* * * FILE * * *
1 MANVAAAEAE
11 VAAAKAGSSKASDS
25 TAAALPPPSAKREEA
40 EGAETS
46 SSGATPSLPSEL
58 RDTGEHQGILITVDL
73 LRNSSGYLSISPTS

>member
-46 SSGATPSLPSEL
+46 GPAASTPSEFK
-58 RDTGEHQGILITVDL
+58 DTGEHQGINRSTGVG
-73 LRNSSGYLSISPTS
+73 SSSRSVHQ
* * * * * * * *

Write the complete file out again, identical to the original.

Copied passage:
1 MANVAAAEAE
11 VAAAKAGSSKASDS
25 TAAALPPPSAKREEA
40 EGAETS
46 SSGATPSLPSEL
58 RDTGEHQGILITVDL
73 LRNSSGYLSISPTS

>member
-46 SSGATPSLPSEL
+46 GPAASTPSEFK
-58 RDTGEHQGILITVDL
+58 DTGEHQGINRSTGVG
-73 LRNSSGYLSISPTS
+73 SSSRSVHQ